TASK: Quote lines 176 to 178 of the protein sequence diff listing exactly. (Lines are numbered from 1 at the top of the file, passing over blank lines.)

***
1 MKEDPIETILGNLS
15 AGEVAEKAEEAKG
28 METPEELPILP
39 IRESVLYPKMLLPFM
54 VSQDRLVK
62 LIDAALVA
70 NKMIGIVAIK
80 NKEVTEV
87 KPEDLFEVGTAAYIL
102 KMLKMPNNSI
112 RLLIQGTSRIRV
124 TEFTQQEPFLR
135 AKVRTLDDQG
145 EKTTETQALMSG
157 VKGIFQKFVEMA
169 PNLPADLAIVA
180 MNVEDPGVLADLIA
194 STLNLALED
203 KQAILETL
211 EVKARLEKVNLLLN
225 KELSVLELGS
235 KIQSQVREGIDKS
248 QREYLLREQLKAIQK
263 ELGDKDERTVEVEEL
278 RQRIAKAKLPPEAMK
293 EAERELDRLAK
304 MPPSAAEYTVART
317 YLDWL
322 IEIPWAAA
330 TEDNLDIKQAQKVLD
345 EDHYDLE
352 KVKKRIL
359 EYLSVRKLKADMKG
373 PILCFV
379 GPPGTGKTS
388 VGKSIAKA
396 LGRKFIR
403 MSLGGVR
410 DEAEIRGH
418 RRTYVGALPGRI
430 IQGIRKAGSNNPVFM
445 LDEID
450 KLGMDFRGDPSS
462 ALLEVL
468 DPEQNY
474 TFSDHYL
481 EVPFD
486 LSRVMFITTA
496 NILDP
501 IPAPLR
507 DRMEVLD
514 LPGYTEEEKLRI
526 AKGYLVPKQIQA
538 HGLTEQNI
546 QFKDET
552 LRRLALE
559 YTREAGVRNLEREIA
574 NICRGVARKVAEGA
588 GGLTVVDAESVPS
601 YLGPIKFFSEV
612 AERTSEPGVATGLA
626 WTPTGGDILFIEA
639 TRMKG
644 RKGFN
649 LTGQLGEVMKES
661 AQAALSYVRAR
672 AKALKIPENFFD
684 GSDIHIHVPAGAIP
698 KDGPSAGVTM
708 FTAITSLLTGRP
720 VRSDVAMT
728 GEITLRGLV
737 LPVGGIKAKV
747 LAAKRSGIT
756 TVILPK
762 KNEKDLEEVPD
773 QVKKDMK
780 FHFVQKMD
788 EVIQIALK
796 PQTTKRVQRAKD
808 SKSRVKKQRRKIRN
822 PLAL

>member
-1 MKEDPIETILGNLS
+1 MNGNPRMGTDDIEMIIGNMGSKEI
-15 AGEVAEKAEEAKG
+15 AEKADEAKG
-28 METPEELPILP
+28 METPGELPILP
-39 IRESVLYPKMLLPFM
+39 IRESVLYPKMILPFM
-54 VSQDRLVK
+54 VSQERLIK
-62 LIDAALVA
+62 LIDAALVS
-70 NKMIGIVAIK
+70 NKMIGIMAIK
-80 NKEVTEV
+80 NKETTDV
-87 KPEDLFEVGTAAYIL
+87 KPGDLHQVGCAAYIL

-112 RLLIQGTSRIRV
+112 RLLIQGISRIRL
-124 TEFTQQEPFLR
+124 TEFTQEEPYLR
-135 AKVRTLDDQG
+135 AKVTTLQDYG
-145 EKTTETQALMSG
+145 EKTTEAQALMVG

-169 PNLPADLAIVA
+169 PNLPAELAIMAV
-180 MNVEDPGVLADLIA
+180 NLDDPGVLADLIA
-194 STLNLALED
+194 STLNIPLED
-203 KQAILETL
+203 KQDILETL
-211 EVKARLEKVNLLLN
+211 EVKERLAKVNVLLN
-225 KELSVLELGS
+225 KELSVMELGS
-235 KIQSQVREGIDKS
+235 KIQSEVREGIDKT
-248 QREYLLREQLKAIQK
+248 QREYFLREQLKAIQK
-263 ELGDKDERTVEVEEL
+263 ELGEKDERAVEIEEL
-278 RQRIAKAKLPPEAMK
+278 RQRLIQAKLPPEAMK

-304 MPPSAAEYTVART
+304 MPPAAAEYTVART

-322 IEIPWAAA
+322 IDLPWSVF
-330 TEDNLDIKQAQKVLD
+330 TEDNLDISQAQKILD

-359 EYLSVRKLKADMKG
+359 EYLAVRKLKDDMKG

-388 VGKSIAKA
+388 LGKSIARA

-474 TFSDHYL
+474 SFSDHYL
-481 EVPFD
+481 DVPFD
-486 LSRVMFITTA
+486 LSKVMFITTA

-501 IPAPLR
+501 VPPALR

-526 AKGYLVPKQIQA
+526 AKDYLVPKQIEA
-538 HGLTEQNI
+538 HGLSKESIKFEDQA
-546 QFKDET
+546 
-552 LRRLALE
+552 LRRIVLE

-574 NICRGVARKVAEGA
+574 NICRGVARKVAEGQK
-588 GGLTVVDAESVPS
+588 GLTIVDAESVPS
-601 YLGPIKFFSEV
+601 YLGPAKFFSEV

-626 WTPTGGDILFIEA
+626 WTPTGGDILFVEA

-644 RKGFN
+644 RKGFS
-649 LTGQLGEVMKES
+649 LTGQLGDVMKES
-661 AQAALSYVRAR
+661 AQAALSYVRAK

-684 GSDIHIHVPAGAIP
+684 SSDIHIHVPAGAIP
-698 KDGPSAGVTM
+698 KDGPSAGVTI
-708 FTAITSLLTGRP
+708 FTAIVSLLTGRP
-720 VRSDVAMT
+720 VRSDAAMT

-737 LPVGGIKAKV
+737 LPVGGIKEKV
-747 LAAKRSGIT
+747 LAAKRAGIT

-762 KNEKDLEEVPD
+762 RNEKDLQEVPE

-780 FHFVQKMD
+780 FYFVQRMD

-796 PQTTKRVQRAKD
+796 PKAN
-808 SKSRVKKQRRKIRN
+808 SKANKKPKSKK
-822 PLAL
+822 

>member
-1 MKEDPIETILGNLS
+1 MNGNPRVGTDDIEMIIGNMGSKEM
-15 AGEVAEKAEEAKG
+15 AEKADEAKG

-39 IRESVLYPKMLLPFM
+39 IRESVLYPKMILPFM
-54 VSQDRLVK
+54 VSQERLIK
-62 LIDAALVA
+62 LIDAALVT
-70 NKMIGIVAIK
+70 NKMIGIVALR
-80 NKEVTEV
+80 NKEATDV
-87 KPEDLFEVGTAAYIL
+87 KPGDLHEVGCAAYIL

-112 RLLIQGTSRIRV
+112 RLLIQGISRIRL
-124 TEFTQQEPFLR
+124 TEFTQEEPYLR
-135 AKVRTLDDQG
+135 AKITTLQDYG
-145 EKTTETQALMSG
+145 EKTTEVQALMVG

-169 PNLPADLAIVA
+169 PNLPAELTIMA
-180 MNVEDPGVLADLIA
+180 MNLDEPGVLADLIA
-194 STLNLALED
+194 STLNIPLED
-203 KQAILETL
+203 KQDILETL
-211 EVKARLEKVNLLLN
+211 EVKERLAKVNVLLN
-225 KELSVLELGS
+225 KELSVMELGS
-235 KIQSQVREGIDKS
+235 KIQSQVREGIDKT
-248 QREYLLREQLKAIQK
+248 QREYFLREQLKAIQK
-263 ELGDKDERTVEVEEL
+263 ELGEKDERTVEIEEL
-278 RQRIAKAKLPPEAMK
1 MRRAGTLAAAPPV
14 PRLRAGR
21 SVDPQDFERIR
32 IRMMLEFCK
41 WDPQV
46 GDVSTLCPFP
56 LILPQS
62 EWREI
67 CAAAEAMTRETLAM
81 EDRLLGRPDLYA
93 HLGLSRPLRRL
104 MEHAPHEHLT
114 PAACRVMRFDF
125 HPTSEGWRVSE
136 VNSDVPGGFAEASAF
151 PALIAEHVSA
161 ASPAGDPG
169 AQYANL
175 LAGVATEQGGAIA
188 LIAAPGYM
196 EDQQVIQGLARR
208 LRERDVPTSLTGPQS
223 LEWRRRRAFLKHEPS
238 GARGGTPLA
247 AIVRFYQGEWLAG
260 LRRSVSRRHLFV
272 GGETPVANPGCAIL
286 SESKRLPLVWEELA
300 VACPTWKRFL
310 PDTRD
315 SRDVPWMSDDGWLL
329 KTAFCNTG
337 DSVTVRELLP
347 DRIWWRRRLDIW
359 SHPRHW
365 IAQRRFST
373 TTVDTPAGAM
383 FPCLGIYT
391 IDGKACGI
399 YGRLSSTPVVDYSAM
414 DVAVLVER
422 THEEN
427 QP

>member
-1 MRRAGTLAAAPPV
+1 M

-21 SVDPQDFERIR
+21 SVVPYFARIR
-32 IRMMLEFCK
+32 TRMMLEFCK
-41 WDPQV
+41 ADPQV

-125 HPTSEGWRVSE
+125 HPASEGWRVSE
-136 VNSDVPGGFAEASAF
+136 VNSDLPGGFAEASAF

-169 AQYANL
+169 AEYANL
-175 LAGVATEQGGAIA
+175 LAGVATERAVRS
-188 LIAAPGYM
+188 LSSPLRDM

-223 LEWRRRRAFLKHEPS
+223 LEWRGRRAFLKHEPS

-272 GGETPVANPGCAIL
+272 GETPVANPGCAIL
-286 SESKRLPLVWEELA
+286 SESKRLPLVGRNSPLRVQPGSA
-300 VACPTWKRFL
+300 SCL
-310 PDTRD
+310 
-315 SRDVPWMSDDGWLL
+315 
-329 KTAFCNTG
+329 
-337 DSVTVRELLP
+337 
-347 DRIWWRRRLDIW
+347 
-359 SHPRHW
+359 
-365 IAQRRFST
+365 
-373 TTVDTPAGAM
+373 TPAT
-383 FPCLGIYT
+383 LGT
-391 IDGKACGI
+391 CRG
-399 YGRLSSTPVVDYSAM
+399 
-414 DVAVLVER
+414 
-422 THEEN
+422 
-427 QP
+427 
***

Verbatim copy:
-720 VRSDVAMT
+720 VRSDAAMT

-737 LPVGGIKAKV